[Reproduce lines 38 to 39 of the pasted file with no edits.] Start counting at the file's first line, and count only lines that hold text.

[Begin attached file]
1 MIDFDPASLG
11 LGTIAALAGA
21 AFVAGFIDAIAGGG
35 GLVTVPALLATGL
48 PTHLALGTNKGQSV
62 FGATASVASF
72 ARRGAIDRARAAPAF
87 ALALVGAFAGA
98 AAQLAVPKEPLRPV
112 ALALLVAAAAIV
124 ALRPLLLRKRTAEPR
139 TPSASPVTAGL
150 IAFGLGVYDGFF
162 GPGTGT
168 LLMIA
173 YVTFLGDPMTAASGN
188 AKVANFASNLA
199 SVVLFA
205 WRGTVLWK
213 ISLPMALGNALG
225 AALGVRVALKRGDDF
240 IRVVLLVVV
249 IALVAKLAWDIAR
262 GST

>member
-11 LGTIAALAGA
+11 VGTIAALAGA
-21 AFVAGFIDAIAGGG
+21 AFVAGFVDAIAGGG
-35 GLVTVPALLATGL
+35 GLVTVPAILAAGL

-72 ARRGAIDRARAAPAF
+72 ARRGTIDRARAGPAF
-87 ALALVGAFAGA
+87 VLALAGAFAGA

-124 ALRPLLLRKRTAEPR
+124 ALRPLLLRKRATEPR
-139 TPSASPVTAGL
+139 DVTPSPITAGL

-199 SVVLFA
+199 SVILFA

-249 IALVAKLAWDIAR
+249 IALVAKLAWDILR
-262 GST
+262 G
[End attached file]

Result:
-139 TPSASPVTAGL
+139 DVTPSPITAGL